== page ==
Don’t Get Busted by Your Kids: Watch, Ask, and Listen!

Watch, Ask, Listen (1)

A mother of five told us that her older children once “busted” her and her husband with an insightful observation: “We know you’re not listening when you say, ‘Wow, that’s great!’” The children were able to discern that the parents were really not listening or observing very closely. Fortunately, they could state their disappointment aloud and the parents could respond. Many kids in this pattern just grow up believing that perhaps they are not so important.

When we seek to communicate to our kids that they’re loved no matter what, one great way is to enter their world: watch, ask, listen! In other words, take an active interest in — and pay real attention to — learning from them about things they enjoy.

One mom felt her connection with her teenage son diminishing. She had never previously paid much attention to his baseball card collection, so she bridged the growing disconnection by having him “teach her the ropes” of his baseball card interest. (Now that’s dedication!) When I immerse myself in something my child treasures, I communicate an important message: “You are so valuable, the things that are important to you are important to me!”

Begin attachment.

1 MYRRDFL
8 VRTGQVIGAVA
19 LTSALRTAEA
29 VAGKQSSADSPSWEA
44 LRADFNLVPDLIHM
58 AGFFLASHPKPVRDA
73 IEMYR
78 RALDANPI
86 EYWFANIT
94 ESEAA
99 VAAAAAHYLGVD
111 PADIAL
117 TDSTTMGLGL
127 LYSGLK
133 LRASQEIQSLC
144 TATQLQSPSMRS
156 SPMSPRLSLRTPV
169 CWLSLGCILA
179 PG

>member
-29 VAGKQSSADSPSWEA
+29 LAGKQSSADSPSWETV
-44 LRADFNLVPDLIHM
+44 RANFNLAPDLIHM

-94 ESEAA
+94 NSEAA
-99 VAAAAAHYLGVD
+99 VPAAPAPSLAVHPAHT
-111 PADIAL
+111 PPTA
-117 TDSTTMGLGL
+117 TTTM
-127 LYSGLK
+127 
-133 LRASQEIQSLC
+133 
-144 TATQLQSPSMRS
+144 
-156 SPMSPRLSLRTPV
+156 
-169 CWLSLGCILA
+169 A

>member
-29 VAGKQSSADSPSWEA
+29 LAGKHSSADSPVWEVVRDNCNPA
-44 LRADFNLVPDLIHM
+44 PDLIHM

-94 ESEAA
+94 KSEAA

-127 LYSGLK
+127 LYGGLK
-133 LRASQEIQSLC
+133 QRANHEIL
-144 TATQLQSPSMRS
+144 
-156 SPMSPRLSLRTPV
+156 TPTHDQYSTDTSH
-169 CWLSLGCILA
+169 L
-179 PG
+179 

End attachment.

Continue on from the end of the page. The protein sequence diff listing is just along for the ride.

One evening our youngest son, Noah, asked me to look at a sketchpad of artwork he had recently completed. Unfortunately, it was during dinner prep and I knew that I would be an easily detectable fraud if I pretended I was really looking at it while trying not to chop my finger in with the vegetables. I looked at him intently and said, “Noah, I can see you’ve worked hard on this. It’s really important to me to look at it closely with you. Let’s do it after dinner when we have lots of time.”

After dinner I sat down to admire what was an incredible collection of drawings. I made sure we were positioned so I could look into his eyes, which lit up while he talked. He was unusually verbal and animated as we journeyed through his black and white world together. He told me stories about many of his favorite drawings, explained how he’d gotten his ideas, what he liked or disliked about each picture. I asked questions about the drawings I didn’t understand and commented on the incredible detail I noticed in his artwork.

If I had let my meal-prepping tunnel vision dominate, I could have missed a great opportunity to connect with Noah by offering a half-hearted, “Yeah, that’s great.” Instead, by remembering the power of giving my undivided attention, we were able to enjoy an uninterrupted time of joyful togetherness. (In fact, I enjoyed it so much, I tipped Jim off to this golden opportunity and he arranged a similar “Tour de Sketchpad” at a later time.)

Apply It Now

  • As I consider my listening style with my children, do I ask a lot of questions? Do I give answers or judgments about what they say?
  • What might make me a better listener?
  • What is something my child is truly excited about that I could take some time to “watch, ask, and listen” about?

This post is an excerpt from our book, How to Grow a Connected Family.

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